Everything was fine for two years, but at the start of the third year, a long time customer substantially increased the size of its yearly order, and the company realized that it had to exceed the emission limit. It immediately started the process of designing, ordering, and installing emission controls, but the installation ended up taking more than a year to complete. In the meantime, the company was violating the accepted emissions limit and incurring legal liabilities at a rate of $25,000 per day under both federal and state environmental laws. The state filed an enforcement action, but even more important, the violations provided an opportunity for a private citizen to file his own lawsuit.

In addition to staggering penalties, the company wasted managerial and staff time and suffered a loss of goodwill among clients and regulatory agencies: The federal government began watching the plant and continued to do so for almost eight years.

What Companies Do Now.

When corporate management decides to expand a plant, the environmental staff has to act fast. They must determine regulatory requirements, select the control technology, and get the necessary permits, typically within a few months. The construction start date is set, and the staff has no choice but to do almost anything to make that deadline. In this case, corporate management wanted the new line up and running quickly at a minimal cost. Environmental engineers had to accept this, and so did the plant managers—even though it meant they could not increase production.

Another current practice is for top management to postpone any compliance expenditure that is not immediately necessary. This discourages all but the heroic from suggesting a more forward-looking approach. Most plant managers dismiss long-term needs because they believe the costs they avoid will more than pay for any extra cost of future retrofitting. Others focus on only short-term needs, reject the possibility that product demand could increase, and hope they never have to install pollution controls.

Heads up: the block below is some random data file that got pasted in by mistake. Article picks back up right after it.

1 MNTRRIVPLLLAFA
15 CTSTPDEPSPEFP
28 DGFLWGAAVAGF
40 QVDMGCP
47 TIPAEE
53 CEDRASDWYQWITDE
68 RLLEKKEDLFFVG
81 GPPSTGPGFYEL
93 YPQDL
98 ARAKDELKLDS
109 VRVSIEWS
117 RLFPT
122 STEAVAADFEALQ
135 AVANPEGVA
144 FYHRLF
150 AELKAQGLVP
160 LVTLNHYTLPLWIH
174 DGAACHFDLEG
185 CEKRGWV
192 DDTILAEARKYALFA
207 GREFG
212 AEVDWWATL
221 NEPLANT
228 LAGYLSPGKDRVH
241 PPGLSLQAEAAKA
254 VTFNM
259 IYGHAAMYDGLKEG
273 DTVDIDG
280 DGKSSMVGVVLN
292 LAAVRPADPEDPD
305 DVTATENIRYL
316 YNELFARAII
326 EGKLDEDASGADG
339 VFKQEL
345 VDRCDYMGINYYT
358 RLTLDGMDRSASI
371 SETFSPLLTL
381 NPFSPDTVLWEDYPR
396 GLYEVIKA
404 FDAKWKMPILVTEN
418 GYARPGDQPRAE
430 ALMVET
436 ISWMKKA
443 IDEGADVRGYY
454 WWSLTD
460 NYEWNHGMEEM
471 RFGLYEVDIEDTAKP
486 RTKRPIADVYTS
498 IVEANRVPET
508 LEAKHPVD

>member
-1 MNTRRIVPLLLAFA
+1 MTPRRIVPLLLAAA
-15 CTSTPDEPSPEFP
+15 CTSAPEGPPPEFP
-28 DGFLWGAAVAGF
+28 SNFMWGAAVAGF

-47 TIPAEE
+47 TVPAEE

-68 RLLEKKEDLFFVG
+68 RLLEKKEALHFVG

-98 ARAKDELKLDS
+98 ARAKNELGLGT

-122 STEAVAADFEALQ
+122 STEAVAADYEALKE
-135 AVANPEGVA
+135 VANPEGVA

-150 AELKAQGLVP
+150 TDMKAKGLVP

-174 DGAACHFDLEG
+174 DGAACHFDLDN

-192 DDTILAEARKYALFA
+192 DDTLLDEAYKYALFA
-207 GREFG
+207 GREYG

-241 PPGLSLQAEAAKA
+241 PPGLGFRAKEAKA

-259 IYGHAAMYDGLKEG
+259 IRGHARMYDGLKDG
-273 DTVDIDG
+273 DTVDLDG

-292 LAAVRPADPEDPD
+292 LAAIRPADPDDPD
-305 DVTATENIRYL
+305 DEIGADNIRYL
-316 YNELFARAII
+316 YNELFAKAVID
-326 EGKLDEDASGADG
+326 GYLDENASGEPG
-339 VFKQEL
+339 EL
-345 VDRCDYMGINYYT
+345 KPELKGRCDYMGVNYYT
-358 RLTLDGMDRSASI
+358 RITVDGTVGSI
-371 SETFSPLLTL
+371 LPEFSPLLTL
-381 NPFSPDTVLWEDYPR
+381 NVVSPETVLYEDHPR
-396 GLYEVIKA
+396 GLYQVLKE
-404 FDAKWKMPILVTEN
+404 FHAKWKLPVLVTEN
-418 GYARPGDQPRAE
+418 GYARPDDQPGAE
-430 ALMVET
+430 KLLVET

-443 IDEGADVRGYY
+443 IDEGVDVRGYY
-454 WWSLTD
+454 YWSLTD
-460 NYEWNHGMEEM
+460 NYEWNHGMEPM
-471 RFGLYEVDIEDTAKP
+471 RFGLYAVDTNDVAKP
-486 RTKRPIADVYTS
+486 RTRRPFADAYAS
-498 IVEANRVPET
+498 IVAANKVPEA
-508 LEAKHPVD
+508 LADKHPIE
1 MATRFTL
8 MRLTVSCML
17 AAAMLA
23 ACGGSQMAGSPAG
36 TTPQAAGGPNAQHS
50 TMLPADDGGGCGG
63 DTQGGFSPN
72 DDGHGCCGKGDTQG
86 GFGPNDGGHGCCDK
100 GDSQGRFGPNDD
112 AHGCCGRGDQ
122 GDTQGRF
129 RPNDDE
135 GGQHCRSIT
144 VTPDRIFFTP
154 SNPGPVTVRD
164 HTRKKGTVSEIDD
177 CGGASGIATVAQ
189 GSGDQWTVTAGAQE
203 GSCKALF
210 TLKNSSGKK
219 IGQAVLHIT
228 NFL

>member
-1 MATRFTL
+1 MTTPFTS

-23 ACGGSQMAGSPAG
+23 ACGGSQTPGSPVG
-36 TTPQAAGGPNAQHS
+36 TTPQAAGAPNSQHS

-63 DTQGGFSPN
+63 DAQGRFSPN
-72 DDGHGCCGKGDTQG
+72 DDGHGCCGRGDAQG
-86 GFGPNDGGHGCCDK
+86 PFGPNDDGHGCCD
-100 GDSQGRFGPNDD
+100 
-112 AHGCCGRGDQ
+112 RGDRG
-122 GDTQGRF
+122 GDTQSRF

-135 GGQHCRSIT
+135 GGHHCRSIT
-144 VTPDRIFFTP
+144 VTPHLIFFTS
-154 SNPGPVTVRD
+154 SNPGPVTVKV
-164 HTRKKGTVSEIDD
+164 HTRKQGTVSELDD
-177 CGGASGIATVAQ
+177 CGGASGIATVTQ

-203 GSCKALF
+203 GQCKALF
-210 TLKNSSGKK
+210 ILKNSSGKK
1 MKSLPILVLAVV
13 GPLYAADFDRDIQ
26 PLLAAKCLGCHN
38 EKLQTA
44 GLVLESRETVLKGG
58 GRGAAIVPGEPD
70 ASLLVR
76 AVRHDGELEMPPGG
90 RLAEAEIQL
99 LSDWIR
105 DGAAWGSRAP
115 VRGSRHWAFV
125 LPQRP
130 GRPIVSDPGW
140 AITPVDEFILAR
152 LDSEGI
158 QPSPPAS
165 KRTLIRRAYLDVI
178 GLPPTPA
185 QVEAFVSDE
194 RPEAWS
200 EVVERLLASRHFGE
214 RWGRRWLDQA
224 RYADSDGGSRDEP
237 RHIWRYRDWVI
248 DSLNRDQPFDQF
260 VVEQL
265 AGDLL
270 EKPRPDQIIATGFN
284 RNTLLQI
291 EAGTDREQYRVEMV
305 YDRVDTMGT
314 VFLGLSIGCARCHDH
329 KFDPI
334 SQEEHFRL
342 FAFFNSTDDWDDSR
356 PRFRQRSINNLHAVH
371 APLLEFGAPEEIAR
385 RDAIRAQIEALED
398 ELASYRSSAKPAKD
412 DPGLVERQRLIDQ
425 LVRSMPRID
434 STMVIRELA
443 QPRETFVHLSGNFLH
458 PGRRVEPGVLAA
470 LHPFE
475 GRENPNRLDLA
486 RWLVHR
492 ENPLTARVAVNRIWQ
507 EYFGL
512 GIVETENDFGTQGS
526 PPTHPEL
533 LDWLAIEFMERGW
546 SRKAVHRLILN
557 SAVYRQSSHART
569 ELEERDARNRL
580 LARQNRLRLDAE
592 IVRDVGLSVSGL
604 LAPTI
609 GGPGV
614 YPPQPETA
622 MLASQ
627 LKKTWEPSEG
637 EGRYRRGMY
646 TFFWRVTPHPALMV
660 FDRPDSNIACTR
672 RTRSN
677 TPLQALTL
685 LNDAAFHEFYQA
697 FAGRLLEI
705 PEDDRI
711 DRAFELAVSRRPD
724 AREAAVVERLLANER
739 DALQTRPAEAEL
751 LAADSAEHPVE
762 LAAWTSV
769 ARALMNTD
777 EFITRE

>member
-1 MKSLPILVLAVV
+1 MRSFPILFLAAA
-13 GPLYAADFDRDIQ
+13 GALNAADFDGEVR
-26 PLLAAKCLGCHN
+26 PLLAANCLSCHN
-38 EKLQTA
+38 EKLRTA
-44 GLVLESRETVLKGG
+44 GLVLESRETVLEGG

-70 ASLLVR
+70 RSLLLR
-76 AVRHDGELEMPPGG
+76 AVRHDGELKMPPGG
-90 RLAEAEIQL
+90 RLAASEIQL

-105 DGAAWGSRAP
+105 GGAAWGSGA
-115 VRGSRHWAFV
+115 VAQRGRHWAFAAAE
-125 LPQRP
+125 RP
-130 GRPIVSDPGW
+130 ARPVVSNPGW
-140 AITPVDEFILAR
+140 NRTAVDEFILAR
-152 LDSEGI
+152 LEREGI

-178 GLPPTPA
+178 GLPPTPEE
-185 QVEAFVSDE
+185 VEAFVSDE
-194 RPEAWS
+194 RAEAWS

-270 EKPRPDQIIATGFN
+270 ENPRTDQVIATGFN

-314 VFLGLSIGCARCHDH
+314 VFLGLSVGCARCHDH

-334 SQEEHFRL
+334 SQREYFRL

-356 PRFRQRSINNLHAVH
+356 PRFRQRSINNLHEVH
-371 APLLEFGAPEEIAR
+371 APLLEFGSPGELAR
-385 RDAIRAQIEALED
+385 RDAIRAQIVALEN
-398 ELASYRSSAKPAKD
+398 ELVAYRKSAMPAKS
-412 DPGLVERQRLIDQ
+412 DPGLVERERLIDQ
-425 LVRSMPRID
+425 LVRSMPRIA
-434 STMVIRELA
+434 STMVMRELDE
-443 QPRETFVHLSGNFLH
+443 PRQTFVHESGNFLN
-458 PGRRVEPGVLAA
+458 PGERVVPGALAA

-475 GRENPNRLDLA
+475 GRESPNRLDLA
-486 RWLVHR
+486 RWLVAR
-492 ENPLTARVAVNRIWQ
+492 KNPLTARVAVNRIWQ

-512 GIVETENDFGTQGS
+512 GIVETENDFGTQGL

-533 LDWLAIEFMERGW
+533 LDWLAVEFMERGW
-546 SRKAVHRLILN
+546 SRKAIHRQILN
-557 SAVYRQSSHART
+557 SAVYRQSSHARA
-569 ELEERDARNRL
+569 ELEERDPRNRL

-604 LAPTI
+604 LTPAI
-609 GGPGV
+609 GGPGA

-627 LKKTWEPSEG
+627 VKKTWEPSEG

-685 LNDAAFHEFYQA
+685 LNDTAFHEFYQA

In this case, the company saved $625,000 by postponing the $2 million to install the pollution-control equipment for four years. But the postponement cost far more than that in the long run. First, retrofitting the plant in 1992 cost $500,000 more than it would have in 1989, when it would have been part of a new building. To retrofit, the company had to cut the roof open to install ducts, change three-year-old wiring, alter relatively new computer controls, and modify the process-control equipment. Thus, the net savings, before any penalties and legal costs, was only $125,000. The state-imposed penalty of $225,000 easily ate up that savings. And the private citizen’s lawsuit lasted five years and cost well over $2 million.

What They Should Do.

Some of these trade-offs would have become apparent had corporate management taken the time to calculate the costs and benefits of delaying the installation of pollution controls. A proper economic and financial analysis is essential when there is even the potential for a large fluctuation in product demand. For example, an auto manufacturer’s orders for supplying specific parts will depend on the popularity of specific car models and on the company’s decision to offer the parts as standard or optional. From the painting plant’s perspective, production could very well have increased quickly.

Despite this uncertainty, companies usually do not evaluate potential variations in demand and their consequences on environmental compliance when they first build a facility such as a plant or a paint line. One reason may be that they lack the tools or expertise to do the required analysis. Calculating the financial gain from postponing expenditures requires a model similar to the BEN (Economic Benefit of Noncompliance) model the EPA uses in enforcement cases. The BEN model, available to the public on the World Wide Web (, has many weaknesses, and its formulation of the financial gain calculation (gain from postponing capital expenditures) may not be valid for many manufacturing situations.